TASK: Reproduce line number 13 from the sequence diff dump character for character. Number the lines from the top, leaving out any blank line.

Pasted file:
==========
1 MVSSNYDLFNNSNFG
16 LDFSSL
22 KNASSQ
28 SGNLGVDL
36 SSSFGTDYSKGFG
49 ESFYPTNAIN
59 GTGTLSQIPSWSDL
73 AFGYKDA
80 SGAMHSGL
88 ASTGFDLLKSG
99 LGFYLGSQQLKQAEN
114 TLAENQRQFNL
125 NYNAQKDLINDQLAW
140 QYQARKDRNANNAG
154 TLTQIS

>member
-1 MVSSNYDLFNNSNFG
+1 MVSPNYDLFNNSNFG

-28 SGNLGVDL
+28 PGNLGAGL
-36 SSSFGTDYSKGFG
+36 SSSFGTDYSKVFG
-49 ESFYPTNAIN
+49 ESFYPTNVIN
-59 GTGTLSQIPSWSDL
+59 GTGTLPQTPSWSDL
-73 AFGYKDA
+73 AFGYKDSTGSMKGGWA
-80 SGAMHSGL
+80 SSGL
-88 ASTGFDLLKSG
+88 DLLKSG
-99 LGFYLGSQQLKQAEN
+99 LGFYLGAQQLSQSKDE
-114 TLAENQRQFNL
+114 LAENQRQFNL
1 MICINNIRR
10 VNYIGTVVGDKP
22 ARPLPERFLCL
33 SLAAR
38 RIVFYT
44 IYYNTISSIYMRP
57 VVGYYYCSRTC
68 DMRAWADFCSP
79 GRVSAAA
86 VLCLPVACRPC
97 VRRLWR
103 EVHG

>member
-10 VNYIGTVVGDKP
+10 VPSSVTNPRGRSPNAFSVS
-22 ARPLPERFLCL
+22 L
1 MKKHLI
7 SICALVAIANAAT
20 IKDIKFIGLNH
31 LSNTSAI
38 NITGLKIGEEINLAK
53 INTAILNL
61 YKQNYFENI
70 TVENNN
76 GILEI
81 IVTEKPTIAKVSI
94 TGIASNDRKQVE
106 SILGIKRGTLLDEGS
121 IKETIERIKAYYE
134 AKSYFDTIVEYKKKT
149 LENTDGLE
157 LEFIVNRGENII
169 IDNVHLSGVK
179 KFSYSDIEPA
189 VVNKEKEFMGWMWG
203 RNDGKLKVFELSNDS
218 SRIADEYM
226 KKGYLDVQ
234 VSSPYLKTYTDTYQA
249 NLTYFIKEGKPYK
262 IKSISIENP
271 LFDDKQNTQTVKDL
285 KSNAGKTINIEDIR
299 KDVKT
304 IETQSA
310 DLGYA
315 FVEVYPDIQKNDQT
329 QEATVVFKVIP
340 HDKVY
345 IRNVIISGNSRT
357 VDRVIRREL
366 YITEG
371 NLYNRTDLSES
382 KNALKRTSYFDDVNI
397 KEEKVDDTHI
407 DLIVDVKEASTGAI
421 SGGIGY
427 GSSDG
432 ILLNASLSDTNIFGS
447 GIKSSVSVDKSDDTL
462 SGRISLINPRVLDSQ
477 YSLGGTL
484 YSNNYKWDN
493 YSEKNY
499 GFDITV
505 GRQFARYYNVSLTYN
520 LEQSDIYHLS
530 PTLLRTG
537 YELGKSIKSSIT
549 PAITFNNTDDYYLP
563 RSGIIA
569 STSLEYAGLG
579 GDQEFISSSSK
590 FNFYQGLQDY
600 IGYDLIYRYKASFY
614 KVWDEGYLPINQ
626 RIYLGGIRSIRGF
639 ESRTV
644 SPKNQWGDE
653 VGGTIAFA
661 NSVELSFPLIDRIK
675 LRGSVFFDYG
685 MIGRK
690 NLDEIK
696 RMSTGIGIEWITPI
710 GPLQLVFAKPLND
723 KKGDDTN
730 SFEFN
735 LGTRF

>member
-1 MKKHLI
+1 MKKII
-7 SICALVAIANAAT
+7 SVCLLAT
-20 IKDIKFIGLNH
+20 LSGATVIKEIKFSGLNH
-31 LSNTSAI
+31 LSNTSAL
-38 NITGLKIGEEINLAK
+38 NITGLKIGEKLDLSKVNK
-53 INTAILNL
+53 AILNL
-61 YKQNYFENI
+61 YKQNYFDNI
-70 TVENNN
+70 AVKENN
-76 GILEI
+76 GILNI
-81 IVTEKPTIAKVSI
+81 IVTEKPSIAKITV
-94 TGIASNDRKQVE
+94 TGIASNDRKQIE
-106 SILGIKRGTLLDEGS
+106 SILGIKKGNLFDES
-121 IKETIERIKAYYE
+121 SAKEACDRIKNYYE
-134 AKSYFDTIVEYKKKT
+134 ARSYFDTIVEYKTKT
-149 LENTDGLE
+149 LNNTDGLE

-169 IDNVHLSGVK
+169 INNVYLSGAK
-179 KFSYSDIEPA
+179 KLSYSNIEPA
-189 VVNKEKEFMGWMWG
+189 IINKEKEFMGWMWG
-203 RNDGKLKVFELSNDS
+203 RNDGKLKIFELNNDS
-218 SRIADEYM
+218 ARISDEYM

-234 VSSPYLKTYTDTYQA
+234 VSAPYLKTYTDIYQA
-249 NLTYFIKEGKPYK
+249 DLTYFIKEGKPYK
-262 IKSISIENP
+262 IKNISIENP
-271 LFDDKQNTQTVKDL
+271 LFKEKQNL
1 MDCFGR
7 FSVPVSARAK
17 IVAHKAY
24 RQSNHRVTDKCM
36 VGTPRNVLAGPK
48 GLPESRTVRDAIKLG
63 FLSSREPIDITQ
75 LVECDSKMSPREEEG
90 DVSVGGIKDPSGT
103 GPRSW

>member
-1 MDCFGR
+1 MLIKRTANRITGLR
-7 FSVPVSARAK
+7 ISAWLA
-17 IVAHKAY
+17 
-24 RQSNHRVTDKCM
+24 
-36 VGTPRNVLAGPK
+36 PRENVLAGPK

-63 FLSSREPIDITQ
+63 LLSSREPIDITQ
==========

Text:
125 NYNAQKDLINDQLAW